MBA not useful, reform universities to reflect changing job market – WEF Panel

Panelists at a World Economic Forum (WEF) meeting have raised a thought provoking argument saying it is not useful for a university graduate to pursue an MBA course before he or she starts to look for a job as it is perceived to be.

The panelists, in their view, opine that new graduates must get job experience first, and then pursue an MBA later if it aligns with their career aspirations.

They made this known during a discussion on talent development on the second day of the WEF’s Annual Meeting of New Champions 2012 in Tianjin, China September 12, 2012.

According to Mark Du Ree, Regional Head, Japan and Asia, and Member of the Executive Committee, Adecco Group, Japan, he originally planned to pursue his MBA, but, “after working for a few years and finding my passion, I realized I didn’t need it anymore.”

They believed that as the labour market rapidly changes, universities need to play a stronger role in preparing graduates for life in the workplace.

“There is a mismatch between where talent is and where it’s needed,” Mark Du Ree told participants.

“We have very good students who have a great academic career, but we seem to have a disconnect between what’s needed in a corporation and the skills brought to the table,” he adds.

N. V. (Tiger) Tyagarajan, President and Chief Executive Officer, Genpact, India, agreed that training the next generation of workers to cope in fast-paced and quickly changing environments are key.

Tyagarajan argues that graduates frequently lack the skills necessary to succeed. “We spend as much training them as we’d spend on somebody who’s not a college graduate,” he said.

“We have our own curriculum, we have our own people, and we keep training them,” he added.

Complementing Tyagarajan’s point, Mark Du Ree added that some universities employ professors or instructors from the corporate world, but many are staffed solely by academics. “What we need to do is have more corporate cooperation with the academics,” he said, noting that young people need to be better prepared.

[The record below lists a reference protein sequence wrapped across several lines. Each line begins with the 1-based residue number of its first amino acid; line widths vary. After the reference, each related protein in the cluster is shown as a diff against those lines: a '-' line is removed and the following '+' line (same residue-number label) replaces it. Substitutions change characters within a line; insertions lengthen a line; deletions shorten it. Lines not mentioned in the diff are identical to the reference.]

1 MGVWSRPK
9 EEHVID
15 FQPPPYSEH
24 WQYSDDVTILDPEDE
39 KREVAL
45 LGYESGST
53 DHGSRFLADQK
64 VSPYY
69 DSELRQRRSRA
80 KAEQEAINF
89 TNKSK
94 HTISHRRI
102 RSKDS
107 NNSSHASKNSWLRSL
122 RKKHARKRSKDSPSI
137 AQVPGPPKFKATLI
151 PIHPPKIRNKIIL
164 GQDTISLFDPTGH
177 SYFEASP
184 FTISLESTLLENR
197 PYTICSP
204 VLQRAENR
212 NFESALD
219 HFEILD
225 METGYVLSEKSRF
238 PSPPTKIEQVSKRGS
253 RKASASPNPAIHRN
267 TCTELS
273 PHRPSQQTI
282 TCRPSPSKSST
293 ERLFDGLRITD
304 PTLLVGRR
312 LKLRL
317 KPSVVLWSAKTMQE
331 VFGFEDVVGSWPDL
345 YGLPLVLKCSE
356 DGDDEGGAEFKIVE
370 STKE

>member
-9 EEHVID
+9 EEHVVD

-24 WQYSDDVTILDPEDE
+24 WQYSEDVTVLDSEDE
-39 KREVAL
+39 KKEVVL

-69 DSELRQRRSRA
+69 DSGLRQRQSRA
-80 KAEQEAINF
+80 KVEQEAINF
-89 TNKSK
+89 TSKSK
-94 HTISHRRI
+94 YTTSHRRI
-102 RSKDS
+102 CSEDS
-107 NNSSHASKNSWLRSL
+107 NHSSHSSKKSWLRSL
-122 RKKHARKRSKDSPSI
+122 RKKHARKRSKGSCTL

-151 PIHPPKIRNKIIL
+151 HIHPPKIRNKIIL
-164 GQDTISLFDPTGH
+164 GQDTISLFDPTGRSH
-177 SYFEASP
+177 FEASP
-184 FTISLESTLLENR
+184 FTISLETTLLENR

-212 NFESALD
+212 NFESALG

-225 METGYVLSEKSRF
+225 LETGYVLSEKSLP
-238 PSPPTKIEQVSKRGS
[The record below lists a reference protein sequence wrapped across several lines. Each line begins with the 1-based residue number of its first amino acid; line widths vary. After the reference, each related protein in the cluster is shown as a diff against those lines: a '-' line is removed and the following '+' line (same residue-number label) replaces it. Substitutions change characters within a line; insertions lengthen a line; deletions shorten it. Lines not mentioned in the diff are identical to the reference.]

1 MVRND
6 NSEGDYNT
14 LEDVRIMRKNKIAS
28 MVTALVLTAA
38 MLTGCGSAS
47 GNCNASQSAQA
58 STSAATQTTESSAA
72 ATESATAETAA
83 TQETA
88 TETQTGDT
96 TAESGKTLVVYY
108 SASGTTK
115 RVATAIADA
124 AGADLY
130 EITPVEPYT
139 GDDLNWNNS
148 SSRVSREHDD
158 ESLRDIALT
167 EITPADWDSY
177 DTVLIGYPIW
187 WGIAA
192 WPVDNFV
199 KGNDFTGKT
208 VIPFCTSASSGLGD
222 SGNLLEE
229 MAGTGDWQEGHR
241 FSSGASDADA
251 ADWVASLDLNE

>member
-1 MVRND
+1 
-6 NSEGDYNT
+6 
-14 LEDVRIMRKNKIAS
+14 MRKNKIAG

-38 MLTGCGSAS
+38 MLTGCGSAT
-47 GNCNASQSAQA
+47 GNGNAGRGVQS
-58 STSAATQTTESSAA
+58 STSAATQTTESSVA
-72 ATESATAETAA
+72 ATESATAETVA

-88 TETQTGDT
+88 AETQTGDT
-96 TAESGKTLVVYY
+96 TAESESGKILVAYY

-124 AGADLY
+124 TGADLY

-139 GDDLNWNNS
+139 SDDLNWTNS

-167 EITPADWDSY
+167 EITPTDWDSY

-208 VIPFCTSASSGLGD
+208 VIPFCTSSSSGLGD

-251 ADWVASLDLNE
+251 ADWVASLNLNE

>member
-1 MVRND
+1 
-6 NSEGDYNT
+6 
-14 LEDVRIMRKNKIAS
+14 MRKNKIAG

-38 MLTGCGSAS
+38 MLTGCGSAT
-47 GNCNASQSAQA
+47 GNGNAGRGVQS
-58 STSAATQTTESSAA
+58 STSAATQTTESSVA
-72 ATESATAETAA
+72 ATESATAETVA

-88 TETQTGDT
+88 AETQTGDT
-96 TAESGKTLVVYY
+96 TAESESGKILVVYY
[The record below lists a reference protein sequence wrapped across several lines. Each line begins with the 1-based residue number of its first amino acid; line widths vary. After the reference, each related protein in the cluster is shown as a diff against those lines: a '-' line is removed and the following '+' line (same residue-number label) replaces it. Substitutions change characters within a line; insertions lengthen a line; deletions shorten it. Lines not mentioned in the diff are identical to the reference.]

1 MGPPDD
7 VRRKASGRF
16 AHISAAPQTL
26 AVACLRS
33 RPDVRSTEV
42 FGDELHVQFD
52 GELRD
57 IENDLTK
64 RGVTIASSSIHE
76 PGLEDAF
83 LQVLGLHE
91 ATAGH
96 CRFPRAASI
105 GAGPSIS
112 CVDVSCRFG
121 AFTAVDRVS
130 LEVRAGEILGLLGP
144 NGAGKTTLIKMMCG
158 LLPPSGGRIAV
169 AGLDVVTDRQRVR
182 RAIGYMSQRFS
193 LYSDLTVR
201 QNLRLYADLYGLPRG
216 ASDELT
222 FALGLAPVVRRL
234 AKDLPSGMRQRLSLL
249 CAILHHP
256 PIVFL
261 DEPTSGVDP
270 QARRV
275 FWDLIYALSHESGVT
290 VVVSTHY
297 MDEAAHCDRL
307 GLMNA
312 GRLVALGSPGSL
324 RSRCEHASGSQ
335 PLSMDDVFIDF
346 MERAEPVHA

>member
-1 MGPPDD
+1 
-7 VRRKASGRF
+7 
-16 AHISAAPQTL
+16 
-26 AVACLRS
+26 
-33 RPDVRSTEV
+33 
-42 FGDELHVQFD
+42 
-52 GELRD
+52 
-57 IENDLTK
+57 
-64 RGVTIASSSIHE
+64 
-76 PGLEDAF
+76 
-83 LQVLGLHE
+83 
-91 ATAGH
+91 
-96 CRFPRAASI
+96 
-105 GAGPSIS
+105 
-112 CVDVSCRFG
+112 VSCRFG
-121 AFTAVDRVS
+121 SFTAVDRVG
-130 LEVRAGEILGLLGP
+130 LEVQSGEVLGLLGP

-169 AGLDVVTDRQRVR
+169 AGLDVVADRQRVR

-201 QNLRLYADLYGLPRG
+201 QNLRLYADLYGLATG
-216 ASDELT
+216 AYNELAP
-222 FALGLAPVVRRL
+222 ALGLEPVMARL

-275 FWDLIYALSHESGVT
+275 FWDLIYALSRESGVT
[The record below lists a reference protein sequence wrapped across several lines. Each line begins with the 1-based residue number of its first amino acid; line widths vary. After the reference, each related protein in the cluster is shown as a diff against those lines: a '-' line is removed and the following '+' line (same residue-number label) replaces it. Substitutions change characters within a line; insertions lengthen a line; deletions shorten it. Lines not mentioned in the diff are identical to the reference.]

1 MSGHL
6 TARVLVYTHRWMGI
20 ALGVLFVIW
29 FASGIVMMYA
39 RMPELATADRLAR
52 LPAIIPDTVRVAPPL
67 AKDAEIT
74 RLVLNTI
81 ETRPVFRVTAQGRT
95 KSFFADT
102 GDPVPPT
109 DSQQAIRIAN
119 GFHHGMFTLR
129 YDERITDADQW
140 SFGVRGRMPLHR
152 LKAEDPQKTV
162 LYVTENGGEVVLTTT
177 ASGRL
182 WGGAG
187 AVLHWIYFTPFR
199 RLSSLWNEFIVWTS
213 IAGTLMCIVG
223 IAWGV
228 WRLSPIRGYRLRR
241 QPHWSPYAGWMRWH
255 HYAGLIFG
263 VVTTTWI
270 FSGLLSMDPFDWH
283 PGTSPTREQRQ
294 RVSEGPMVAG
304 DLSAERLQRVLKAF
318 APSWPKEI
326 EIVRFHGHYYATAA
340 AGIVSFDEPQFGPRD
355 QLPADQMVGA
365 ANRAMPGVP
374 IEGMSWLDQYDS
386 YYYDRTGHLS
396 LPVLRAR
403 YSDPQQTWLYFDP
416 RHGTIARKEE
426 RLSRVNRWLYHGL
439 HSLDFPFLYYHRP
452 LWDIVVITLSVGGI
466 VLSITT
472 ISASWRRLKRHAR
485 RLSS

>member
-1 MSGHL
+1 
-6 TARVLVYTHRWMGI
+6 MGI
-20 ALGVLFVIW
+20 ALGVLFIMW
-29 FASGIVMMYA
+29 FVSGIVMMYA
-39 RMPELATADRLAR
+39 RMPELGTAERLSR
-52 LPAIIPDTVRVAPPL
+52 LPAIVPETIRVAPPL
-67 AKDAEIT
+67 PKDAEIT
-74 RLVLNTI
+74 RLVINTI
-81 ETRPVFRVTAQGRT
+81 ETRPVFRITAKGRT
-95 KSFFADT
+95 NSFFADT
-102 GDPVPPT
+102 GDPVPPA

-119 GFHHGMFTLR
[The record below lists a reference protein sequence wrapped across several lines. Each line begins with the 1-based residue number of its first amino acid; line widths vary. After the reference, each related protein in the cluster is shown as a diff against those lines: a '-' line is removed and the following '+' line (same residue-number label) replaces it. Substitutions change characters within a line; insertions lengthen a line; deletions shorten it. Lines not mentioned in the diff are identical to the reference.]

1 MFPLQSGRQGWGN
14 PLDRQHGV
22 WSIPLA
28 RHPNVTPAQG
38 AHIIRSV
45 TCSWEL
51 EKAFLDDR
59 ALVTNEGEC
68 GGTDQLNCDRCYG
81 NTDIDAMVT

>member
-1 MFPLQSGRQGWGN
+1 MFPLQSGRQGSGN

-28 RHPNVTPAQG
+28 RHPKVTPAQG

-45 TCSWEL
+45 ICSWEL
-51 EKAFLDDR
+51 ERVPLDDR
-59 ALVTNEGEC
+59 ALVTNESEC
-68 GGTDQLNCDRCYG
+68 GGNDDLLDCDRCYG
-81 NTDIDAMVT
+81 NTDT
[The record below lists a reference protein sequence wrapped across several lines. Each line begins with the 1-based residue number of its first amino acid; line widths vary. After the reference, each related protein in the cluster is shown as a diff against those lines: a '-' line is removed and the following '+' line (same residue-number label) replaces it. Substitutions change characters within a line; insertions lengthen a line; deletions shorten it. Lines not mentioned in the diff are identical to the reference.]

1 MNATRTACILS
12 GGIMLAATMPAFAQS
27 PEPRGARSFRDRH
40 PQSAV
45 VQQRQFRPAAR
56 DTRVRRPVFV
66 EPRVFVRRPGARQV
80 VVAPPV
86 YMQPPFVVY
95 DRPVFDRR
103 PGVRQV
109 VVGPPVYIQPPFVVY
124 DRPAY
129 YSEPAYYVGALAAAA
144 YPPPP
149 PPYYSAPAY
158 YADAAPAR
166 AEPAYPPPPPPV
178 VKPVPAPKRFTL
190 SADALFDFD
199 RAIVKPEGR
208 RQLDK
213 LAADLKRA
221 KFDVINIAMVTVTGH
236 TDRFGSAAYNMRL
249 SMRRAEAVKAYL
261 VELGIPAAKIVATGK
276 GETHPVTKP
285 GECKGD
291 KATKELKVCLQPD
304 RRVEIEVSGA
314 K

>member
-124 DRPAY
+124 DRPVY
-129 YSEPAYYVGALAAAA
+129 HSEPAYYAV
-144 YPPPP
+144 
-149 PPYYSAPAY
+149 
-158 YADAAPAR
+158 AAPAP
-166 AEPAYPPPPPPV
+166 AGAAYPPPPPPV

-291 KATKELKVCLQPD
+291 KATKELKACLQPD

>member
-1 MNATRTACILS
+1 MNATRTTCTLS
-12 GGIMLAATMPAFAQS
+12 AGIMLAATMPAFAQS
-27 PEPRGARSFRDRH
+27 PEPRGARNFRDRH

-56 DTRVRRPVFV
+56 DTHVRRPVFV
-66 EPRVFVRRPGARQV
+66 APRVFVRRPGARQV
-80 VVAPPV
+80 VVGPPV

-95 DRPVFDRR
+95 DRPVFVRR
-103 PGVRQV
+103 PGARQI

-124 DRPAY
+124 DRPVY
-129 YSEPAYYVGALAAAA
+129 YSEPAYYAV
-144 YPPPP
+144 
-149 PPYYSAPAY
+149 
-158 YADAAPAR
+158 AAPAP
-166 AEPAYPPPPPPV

“How can we get academics to spend time in the real world – in the working world – so they know what they’re talking about?” he asked.

For Ronald Bruder, Founder and Chair, Education For Employment (EFE), USA, matching talent with demand is another challenge.
Ronald Bruder who is also a social entrepreneur, said that his organization works with employers to find and train talent that meets their needs.

He noted that there are thousands of new engineering graduates in the Palestinian Territories each year, but very few jobs. To solve the problem, his organization teamed up with Consolidated Contractors to send some graduates to Colorado State University to learn how to manage construction sites, a skill which is in demand.

Young workers are also changing the nature of companies, said Kevin Taylor, President, Asia-Pacific, BT, Hong Kong SAR.

Taylor, whose company has 20,000 employees in the UK alone said young workers are not interested in working seven days a week, or staying up into the early hours of the morning to get their work done.

According to Taylor, the future will not be how young workers adapt to companies, but how companies can adapt to the working habits and ideals of young workers.

Du Ree agreed, saying young talents are looking for more than just financial compensation. “The question is, do they want to work with us, why do they want to work with us, and what do we represent? Are we able to help these people have better work, and therefore translate that into a better life?”

By Ekow Quandzie

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